By Ross Engel –
Cubs Win! Cubs Win! Holy Cow!
I have been a Cubs fan for my entire life. Over the years, I have caught my fair share of crap from people, especially since I grew up in the south suburbs of Chicago where White Sox fans seemed to reign. I grew up listening to Steve Stone and Harry Caray calling the Cubs games (they were so much better than Joe Buck). I even recall quite fondly the WGN pregame intro to Cubs baseball back in the 80s (they used Van Halen’s, “Jump!”). Wrigley Field is a great park to watch a ball game, I even remember how big of a deal it was back in 1988 when Wrigley got lights and had their first night-time ball game!
As a Cubs fan, I’m not used to watching baseball in October, and certainly not at all in November! Our fan mantra at the start of the season would always be: “Maybe this year is our year.” However, this would soon be cut short well before September, and instead we’d start chanting: “Maybe next year will be our year.”
Hope springs eternal, right?
You can say a lot of things about Cubs fans. We’re gluttons for punishment. We’re used to suffering. We’ve waited a long time for this. But Cubs fans have always had their eyes on the future and confidently (and maybe even a little foolhardily at times) believed that maybe this year is our year, and if not, next year will definitely be our year.
Years of patience finally have paid off. No longer are my Cubbies the losing team. The “W” flies over Game 7 of the World Series and the Commissioner’s Trophy is securely in the hands of the Cubs. Go Cubs Go! They’re singing in Chicago today!
Cubs fans aren’t the only people that have hopeful eyes set on a glorious future. There is another group of people that live with a similar mantra, day after day, year after year, “Maybe today will be the day.” A beloved seminary professor of mine had that sentiment framed on his desk, simple words: “Maybe today.”
Just as faithful Cubs fans have gone through their lives saying and believing, “Maybe this year,” faithful Christians go through their lives saying, “Maybe today will be the day.” Maybe today will be the day that Christ returns. Maybe today will be the Last Day or maybe today will be my last day.
Jesus tells us in Matthew’s Gospel that “No one knows the day or the hour” when He will return. In parables, He teaches that His return will be suddenly, like a thief in the night. He teaches us this so that we would be prepared for His coming, that we might watch and wait, expecting Him to return at any moment.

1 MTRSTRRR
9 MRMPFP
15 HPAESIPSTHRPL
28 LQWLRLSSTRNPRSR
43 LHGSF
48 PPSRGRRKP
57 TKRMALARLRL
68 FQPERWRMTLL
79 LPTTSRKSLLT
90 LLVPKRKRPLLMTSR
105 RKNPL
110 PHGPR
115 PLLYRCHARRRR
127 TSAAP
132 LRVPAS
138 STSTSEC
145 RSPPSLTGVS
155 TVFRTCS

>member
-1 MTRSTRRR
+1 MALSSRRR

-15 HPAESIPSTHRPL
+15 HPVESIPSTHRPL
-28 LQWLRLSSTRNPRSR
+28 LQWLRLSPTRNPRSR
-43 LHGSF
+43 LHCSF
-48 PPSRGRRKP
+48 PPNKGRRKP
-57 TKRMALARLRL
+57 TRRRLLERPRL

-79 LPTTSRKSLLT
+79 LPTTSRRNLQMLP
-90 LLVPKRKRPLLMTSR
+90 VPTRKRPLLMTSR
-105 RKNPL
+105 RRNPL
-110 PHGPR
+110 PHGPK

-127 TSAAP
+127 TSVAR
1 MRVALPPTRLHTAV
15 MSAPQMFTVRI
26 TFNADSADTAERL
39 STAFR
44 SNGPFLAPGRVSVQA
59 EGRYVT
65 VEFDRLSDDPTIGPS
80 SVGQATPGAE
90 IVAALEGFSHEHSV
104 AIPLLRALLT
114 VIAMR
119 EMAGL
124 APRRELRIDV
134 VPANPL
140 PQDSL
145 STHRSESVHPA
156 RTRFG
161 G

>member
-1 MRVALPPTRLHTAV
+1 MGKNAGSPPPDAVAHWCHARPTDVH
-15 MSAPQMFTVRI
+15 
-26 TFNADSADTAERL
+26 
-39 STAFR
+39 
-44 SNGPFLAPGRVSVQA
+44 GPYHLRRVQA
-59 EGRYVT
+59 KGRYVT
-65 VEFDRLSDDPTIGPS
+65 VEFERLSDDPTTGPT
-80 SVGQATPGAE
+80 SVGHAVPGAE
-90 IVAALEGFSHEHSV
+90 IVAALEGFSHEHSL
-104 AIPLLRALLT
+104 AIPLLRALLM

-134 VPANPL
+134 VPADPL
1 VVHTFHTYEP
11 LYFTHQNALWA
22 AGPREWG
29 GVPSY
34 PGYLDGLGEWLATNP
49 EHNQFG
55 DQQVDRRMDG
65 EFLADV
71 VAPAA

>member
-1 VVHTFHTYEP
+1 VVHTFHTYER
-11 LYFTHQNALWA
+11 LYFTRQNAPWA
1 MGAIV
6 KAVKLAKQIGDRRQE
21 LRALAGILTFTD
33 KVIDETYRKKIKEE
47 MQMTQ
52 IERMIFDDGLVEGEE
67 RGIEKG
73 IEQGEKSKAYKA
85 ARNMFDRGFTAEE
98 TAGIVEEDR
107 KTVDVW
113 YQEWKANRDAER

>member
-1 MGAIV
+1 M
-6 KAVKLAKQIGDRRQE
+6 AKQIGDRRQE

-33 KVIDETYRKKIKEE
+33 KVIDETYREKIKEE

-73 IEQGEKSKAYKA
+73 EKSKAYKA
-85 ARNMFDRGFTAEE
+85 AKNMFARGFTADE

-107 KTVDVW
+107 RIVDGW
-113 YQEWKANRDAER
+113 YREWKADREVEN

But what does it mean to live in this kind of hopeful anticipation? Does it mean we just sit around waiting for either Jesus’ return—the End of the Age—or our deaths? That would make for a pretty miserable existence! There is a story about Martin Luther once being asked what he would do if he knew that Jesus would be returning tomorrow. While I couldn’t find this in Luther’s work, Lutheran folklore says that he responded to the question saying, “I would plant an apple tree.”
No one knows the day or the hour when our Lord will return, but as we wait in hopeful anticipation for that joyous return, we busy ourselves with the many vocations that God has given us. We love our neighbors, care for our families, and we faithfully do our jobs, along with all the other tasks that God gives us. As we do these things, we rest securely in the knowledge that none of those things earn us favor with God or pave our way to forgiveness, life, or eternal salvation. We live our lives, gladly doing the tasks our Lord gives us, knowing and believing that our salvation rests in Christ and Christ alone. His perfect life, His death on the cross, His resurrection, and His blessed gift of faith to us is what purchases and wins us from sin, death, and the grave!
And so we wait. We know that Jesus will return on the Last Day because He has promised it in His Word. It is a guarantee, so we wait for it with full confidence.
Who knows, maybe it’ll be today. Maybe it will happen tomorrow. When we live with expectant hope, each day is an opportunity for us to live in repentance and trust, with eyes wide awake and ready to welcome our returning Savior and Lord. On that day, we won’t be shouting “Holy Cow,” but rather, our voices will join together with all the saints of every time and every place and we will proclaim in joyous chorus, “Holy, holy, holy, Lord God of Sabaoth; heaven and earth are full of thy glory. Hosanna in the highest. Blessed is He that cometh in the name of the Lord! Hosanna in the highest.”
On that day, when Jesus returns and restores all creation, we’ll fly the real “W” forever!
Written while watching my Cubs win Game 7 of the World Series and enjoying a sip or two of Woodford Reserve Brandy Cask Finished Bourbon and biting all my fingernails off!